I’m not a fan of transfers left, right and centre in county cricket but this is the sort of mutually beneficial deal that gets an immensely talented player on the field so should be welcomed. You wouldn’t want Bess to stand in the way of homegrown talent but in truth the likes of Karl Carver will benefit from more exposure to second XI cricket whilst James Logan is injured.

England Cricket Trading Cards: eBay Listings

Hi guys

If you’re looking to complete your 2018 England Cricket Trading Cards collection then please check out my eBay listings. There’ll be more listings to come soon…

https://www.ebay.co.uk/sch/paunie10/m.html?_nkw=&_armrs=1&_ipg=&_from=

https://www.ebay.co.uk/itm/Heather-Knight-England-Cricket-Trading-Card/223167860395?hash=item33f5d74eab:g:N-8AAOSwAvpbr0U1

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https://www.ebay.co.uk/itm/Amy-Jones-England-Cricket-Trading-Card/223167857475?hash=item33f5d74343:g:eVkAAOSwBvRbr0Pz

https://www.ebay.co.uk/itm/Jake-Ball-England-Cricket-Trading-Card/223167870549?_trkparms=aid%3D444000%26algo%3DSOI.DEFAULT%26ao%3D1%26asc%3D20170221122447%26meid%3D4b84026e57f243369db350ccf6ba2672%26pid%3D100752%26rk%3D1%26rkt%3D3%26sd%3D223167857475%26itm%3D223167870549&_trksid=p2047675.c100752.m1982

https://www.ebay.co.uk/itm/Dom-Bess-England-Cricket-Trading-Card/223167875611?hash=item33f5d78a1b:g:bR4AAOSw0kRbr0l2

https://www.ebay.co.uk/itm/Jos-Buttler-England-Cricket-Trading-Card/223167874563?_trkparms=aid%3D444000%26algo%3DSOI.DEFAULT%26ao%3D1%26asc%3D20170221122447%26meid%3D5a04aa77b61c4d9c82544cce18e4982a%26pid%3D100752%26rk%3D3%26rkt%3D3%26sd%3D223167873170%26itm%3D223167874563&_trksid=p2047675.c100752.m1982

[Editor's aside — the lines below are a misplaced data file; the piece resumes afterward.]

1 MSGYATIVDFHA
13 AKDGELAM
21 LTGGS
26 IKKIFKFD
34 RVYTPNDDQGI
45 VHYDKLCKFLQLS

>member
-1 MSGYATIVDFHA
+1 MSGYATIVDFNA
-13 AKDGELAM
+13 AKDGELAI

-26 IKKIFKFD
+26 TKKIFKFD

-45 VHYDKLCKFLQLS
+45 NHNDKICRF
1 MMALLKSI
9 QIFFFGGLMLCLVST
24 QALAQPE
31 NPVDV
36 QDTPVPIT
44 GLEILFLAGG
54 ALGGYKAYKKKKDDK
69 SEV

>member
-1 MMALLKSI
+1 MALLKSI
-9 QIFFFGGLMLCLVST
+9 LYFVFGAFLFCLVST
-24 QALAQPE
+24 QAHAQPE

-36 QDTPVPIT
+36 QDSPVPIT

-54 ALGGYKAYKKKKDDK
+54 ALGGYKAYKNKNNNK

https://www.ebay.co.uk/itm/Liam-Plunkett-England-Cricket-Trading-Card/223167873170?_trkparms=aid%3D444000%26algo%3DSOI.DEFAULT%26ao%3D1%26asc%3D20170221122447%26meid%3D1560236ade8346e0bc2dfcc1b74d47b7%26pid%3D100752%26rk%3D2%26rkt%3D3%26sd%3D223167870549%26itm%3D223167873170&_trksid=p2047675.c100752.m1982

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https://www.ebay.co.uk/itm/Mark-Stoneman-England-Cricket-Trading-Card/223167869583?hash=item33f5d7728f:g:owEAAOSw95Bbr0fI

https://www.ebay.co.uk/itm/Ben-Stokes-England-Cricket-Trading-Card/223167867129?hash=item33f5d768f9:g:4OEAAOSwJGdbr0bE

Good luck completing your collections.

Where are you Anya Shrubsole?

Cricket Captain 2018: Personal Milestones

The year is 2032 and Alastair Cook need not sweat!

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The run-getting of captain Max Holden has been integral to England’s Test success. An unfortunate recent habit of getting run out, including twice in a sensational Ashes series victory in Australia, have contributed to his average returning to something near mortality. Not that long ago it exceeded sixty!

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Occasional gloveman Ollie Pope has been another reliable run getter. His conversion rate is particularly impressive and had until recently helped him maintain an average just shy of fifty.

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Sam Hain has also piled on the runs, not just in Tests but in ODIs and more recently T20Is as well. Like Pope, Hain’s Test conversion rate is outstanding as is the case for him in ODI cricket. Hain is England’s leading run-scorer ever in the fifty-over format.

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Joe Clarke, who like Pope has been known to don the gloves, has also chalked up plenty of runs if not quite finding the consistency he would’ve liked.